Germanwings had been wholly owned by Lufthansa since 1 January 2009; formal reporting since then had been within the Group Accounts. From 2012, Germanwings figures had been reported only within the 'Lufthansa Passenger Airline Group', and have not generally been available separately. The key known trends for Germanwings are shown below (as at year ending 31 December):

2008200920102011201220132014 2015
Turnover (€m)628580630687n/an/aSeparate
data no
Profits (EBITDA) (€m)3963−9−15n/an/a
Number of employees (at year end)1,0461,1111,2721,2741,3522,073
Number of passengers (m)
Passenger load factor (%)n/an/a77.278.2n/an/a
Number of aircraft (at year end)2526303032678462
Notes/sources [19] [20] [20] [21] [22] [23] [24] [25] [26] [27] [28] [29]

In line with Lufthansa's declared business strategy, the transfer of European non-hub traffic from Lufthansa Passenger Airlines to Germanwings continued in 2014 and was completed successfully on 7 January 2015. [30] (The increase in 2013 and 2014 figures was due to this intervening transfer of aircraft and routes from Lufthansa.)

Service concept

Germanwings had offered three fare types since 2013. Basic was no-frills and offered no free catering and only hand luggage. Best included hold baggage, free snacks and drinks as well as access to some lounges for tier members of Miles&More. [31] Smart and Best more or less corresponded to the Lufthansa service offered on the routes taken over by Germanwings. The fleet was only equipped with economy class.

Germanwings offered Sky Bistro (Bord Shop in German), a buy on board food and drinks programme. [32] The airline provided an inflight magazine, a bi-monthly German and English magazine called GW. While the primary editorial focus was rooted in Germanwings destinations, the content was not exclusively about travel. [33]

As for its booking services, Germanwings provided Blind Booking, a unique option that allowed passengers to choose one of Germanwings' base airports, select a category of destination (e.g. Party, Gay-friendly or Culture) and then purchase a round-trip ticket via a random lottery process from among the cities in the category. Such tickets were often priced lower than the corresponding ticket to the same destination, and Germanwings e-mails its customers with details of their destination shortly after the purchase. [34]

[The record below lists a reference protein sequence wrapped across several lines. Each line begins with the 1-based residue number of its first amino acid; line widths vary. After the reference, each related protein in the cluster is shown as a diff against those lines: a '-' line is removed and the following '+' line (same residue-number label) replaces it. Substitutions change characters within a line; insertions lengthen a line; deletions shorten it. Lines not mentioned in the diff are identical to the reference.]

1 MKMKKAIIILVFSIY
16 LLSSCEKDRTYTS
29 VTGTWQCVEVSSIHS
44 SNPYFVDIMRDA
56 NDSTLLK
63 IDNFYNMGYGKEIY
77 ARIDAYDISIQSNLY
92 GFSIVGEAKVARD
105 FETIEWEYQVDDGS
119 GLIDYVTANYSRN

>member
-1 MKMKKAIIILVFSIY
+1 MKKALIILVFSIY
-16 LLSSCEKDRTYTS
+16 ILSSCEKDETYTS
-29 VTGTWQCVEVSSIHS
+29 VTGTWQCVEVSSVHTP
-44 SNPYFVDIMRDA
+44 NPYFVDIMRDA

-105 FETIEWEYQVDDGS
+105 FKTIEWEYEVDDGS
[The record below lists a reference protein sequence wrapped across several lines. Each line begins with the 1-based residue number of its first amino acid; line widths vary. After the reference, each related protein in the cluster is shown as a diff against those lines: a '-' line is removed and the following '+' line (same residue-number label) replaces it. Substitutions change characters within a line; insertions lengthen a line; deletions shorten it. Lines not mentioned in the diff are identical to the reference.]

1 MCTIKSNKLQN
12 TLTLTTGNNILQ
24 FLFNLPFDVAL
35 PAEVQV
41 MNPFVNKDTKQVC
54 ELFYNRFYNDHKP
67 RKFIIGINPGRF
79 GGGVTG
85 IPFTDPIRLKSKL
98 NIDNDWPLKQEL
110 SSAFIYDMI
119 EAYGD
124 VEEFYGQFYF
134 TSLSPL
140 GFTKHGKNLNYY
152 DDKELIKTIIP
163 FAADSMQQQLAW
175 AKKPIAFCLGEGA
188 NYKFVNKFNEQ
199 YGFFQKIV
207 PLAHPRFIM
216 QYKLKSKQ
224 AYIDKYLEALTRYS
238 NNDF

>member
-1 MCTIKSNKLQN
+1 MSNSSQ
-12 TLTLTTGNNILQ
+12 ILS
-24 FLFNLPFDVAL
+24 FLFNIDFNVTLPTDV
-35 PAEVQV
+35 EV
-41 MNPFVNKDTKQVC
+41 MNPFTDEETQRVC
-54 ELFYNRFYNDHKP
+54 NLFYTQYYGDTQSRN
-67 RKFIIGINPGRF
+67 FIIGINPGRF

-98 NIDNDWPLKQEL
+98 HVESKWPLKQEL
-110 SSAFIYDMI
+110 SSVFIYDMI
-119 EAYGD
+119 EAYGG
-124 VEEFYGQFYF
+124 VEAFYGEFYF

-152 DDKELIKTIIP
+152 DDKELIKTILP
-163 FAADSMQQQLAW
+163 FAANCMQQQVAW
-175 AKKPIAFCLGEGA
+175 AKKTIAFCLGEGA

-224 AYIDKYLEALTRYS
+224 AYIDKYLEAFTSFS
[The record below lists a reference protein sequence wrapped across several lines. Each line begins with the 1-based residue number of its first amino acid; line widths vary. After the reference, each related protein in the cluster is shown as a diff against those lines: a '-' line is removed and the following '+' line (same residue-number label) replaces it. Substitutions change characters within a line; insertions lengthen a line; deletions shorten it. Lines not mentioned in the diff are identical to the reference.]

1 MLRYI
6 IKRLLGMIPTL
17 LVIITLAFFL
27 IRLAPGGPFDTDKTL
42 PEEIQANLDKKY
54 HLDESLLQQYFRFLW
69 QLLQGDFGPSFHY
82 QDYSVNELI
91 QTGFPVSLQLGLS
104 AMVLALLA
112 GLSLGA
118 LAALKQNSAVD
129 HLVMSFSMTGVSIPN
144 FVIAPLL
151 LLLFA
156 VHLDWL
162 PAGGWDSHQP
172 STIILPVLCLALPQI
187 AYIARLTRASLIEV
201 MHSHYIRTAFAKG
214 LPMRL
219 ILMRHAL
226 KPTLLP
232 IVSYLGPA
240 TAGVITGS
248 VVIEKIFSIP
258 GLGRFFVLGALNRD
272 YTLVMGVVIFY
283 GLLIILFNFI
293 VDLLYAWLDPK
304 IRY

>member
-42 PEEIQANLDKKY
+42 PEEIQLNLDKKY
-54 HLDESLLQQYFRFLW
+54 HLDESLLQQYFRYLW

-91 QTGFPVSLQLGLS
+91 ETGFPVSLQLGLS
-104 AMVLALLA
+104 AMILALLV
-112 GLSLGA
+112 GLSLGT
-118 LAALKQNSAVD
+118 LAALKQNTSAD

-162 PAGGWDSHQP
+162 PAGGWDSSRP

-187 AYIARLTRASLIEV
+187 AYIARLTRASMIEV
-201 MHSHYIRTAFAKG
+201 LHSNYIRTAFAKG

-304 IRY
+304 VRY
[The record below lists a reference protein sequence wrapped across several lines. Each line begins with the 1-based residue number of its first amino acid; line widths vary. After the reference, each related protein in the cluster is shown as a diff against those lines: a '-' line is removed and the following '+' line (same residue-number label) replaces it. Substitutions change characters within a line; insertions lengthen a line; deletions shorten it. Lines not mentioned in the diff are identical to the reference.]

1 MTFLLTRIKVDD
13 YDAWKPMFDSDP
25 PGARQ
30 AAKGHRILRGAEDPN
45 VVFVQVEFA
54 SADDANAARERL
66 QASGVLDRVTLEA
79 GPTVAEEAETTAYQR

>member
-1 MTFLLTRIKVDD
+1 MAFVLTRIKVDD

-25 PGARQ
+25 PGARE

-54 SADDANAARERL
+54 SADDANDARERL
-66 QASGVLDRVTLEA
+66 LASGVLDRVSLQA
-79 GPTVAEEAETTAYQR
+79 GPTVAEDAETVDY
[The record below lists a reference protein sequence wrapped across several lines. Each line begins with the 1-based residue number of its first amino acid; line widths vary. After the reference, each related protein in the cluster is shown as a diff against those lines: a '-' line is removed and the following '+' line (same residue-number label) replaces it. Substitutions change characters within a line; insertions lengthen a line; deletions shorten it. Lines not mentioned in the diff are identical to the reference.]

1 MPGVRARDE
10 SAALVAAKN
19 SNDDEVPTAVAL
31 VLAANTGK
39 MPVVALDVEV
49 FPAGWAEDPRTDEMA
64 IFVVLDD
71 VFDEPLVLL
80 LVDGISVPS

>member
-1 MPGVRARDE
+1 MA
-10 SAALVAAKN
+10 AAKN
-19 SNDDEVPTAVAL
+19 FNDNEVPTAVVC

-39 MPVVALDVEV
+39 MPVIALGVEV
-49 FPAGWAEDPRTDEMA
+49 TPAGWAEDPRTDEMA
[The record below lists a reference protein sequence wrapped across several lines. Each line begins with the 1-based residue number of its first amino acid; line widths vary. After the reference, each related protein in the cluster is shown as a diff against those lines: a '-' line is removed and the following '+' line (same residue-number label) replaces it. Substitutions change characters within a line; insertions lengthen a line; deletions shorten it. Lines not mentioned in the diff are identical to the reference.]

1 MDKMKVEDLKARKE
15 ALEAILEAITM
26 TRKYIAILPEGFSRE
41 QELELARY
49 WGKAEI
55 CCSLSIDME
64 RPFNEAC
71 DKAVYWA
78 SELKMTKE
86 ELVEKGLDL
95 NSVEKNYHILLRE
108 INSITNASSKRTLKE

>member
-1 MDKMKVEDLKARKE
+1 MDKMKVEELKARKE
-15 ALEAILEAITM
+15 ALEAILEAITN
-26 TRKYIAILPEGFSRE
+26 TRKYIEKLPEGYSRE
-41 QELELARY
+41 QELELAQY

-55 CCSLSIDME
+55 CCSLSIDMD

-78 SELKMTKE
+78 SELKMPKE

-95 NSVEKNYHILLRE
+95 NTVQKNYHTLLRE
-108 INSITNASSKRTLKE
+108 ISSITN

Codeshare agreements

Germanwings had codeshare agreements with the following airlines: [35]


Germanwings Airbus A319-100 wearing the new 2013 livery GWI A319 D-AKNS.JPG
Germanwings Airbus A319-100 wearing the new 2013 livery

As of February 2019, the Germanwings fleet consists of the following aircraft: [36]

Germanwings fleet
AircraftIn serviceOrdersPassengers (C/Y+/Y)Notes
Airbus A319-100 24(12/42/96) 150 [36] operated for Eurowings
Airbus A320-200 9(12/50/108) 170 [36] operated for Eurowings

Special liveries

Germanwings' former Park Inn Hotels special livery Germanwings Airbus A319-112; D-AKNF@ZRH;22.05.2007 469ga (4291954628).jpg
Germanwings' former Park Inn Hotels special livery

Germanwings used several different special liveries in the past. Some aircraft had special liveries promoting German cities (e.g. the Bearbus paint scheme inspired by the coat of arms of Berlin), or as advertisements (e.g. a pink livery for T-Mobile). [37] Those were abandoned during the 2013 rebranding.

Incidents and accidents

D-AIPX, the plane that crashed as Flight 9525 in March 2015 320 GERMANWINGS D-AIPX 147 10 05 14 BCN RIP (16730197959).jpg
D-AIPX, the plane that crashed as Flight 9525 in March 2015

As of the merger, Germanwings had been involved in one major incident, which resulted in 150 fatalities. On 24 March 2015, an Airbus A320-211 with registration D-AIPX was operating Flight 9525 from Barcelona to Düsseldorf when it crashed in the south of France near Digne-les-Bains, with no survivors. The flight was carrying 144 passengers, two pilots and four cabin crew. [38] The crash was intentionally caused by the co-pilot, 27-year-old Andreas Lubitz. Phil Giles, a former investigator with the UK’s Air Accident Investigation Branch, told The Independent on March 29, 2015 that Germanwings (and hence Lufthansa) would have serious questions to answer over the mental state and medical history of this employee. [39] [40] [41] Lubitz took time off from his flight training for several months and informed the Flight Training Pilot School in 2009 of a "previous episode of severe depression". [42] He later completed the training. Prior to his training as a commercial pilot, he was also treated for suicidal tendencies. [43] [44]

Following the incident, the European Aviation Safety Agency (EASA) made a recommendation to airlines that two authorized people must be present in the cockpit at all times. [45] In coordination with the German aviation authority, other German airlines and the German aviation industry association, the airlines of the Lufthansa Group implemented a policy requiring this. [46]